Brant cannot, like Xicotencal, be accused of having joined the invaders of his country, who were recklessly resolved upon its subjugation; but he overlooked the fact, that both theinvader and the invaded in the long and bloody border warfare of the revolution, were, in all that constitutes character, the same people. They were of the same blood and lineage, spoke the same language, had the same laws and customs, and the same literature and religion, and he failed to see that the only real point of difference between them was, who should wield the sceptre. Whichever party gained the day in such a contest, letters and Christianity must triumph, and as the inevitable result, barbarism must decline, and the power of the Indian nation fall.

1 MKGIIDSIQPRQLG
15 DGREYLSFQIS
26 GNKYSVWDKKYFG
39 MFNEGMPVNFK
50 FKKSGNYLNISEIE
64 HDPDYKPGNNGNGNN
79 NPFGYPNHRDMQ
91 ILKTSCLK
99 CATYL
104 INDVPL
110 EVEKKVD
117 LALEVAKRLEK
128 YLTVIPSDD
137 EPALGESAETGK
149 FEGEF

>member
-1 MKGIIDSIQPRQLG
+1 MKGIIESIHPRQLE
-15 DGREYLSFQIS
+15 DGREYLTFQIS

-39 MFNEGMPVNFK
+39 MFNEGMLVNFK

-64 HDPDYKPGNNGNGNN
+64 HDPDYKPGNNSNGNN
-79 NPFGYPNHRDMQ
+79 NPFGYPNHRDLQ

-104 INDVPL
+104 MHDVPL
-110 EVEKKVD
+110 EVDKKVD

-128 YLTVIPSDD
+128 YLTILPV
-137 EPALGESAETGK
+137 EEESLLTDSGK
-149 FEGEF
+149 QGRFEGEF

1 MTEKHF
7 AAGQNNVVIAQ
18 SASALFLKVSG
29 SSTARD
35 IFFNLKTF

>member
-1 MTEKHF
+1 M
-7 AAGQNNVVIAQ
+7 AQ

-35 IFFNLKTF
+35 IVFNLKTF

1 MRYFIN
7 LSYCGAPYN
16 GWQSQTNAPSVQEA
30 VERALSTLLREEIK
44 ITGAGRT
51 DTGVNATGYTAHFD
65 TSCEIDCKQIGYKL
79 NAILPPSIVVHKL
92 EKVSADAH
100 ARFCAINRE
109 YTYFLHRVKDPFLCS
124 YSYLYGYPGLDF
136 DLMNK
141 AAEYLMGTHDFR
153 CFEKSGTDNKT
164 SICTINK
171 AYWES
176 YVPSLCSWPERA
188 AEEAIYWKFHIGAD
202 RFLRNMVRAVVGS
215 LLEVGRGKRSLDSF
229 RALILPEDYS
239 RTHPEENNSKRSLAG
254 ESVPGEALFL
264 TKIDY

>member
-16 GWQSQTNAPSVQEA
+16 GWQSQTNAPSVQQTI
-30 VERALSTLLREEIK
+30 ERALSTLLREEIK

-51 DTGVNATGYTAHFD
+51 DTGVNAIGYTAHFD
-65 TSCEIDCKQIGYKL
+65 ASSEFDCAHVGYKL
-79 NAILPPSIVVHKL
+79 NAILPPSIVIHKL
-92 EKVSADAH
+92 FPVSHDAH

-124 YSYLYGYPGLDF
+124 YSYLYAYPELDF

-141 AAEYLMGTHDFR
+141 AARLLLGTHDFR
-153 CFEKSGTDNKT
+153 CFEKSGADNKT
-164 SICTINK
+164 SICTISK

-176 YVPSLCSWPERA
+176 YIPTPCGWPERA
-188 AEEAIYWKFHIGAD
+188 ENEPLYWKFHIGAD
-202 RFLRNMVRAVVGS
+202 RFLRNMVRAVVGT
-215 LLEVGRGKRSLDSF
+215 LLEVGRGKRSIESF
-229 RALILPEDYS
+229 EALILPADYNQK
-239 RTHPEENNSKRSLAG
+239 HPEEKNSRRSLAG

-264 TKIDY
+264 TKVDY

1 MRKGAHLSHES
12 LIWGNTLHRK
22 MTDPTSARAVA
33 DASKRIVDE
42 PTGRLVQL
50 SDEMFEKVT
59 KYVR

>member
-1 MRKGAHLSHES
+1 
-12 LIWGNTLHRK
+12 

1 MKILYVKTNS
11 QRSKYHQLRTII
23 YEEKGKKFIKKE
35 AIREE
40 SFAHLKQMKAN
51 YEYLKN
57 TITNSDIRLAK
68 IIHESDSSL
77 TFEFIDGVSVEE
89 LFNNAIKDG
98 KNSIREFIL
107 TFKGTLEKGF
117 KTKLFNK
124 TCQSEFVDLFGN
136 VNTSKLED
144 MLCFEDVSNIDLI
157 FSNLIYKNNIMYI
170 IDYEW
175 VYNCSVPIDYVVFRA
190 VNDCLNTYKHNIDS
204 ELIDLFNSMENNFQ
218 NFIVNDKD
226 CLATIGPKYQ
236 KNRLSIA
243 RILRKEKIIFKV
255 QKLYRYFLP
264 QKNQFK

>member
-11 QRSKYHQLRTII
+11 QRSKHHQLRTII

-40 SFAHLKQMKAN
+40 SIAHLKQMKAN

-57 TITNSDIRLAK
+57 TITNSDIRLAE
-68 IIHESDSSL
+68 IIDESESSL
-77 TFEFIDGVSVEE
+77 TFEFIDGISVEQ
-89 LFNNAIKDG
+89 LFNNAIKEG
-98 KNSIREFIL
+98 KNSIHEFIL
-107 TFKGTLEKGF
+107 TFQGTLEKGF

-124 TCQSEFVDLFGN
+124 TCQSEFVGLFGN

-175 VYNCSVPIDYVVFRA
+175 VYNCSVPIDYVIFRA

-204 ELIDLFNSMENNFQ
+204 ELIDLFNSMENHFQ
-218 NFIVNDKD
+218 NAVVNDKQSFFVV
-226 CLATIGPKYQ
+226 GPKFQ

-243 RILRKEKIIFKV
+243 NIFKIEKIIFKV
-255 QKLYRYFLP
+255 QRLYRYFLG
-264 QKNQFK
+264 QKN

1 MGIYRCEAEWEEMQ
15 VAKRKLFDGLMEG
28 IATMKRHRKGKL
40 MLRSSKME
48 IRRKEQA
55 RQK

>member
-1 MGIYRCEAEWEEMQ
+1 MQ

In Brant, barbarism and civilization evinced a strong and singular contest. He was at one moment a savage, and at another a civilian, at one moment cruel, and at another humane; and he exhibited, throughout all the heroic period of his career, a constant vacillation and struggle between good and bad, noble and ignoble feelings, and, as one or the other got the mastery, he was an angel of mercy, or a demon of destruction. In this respect, his character does not essentially vary from that which has been found to mark the other leading red men who, from Philip to Osceola, have appeared on the stage of action. Like them, his reasoning faculties were far less developed than his physical perceptions. And to attempt to follow or find anything like a fixed principle of humanity, basing itself on the higher obligations that sway the human breast, would, we fear, become a search after that which had no existence in his mind; or if the germ was there, it was too feeble to become predominant. We do not think it necessary, in commenting on his life, to enter into any nice train of reasoning or motives to account for this characteristic, or to reconcile cruelties of the most shocking kind, when contrasted with traits of mildness and urbanity. They were different moods of the man, and in running back over the eventful years of his life, it becomes clear, that civilization had never so completely gained the mastery over his mind and heart, as not to desert him, without notice, the moment he heard the sound of the war-whoop. The fact that he could use the pen, supplied no insuperable motive against his wielding the war club. His tomahawk and his Testament lay on the same shelf. The worst trait in his character is revealed in his tardiness to execute acts of purposed mercy. There was too often some impediment, which served as an excuse, as when he had a ploughed field to cross to save Wells and his family, or a lame heel, or gave up the design altogether, as in the case of Wisner, whom he construed it into an act of mercy to tomahawk.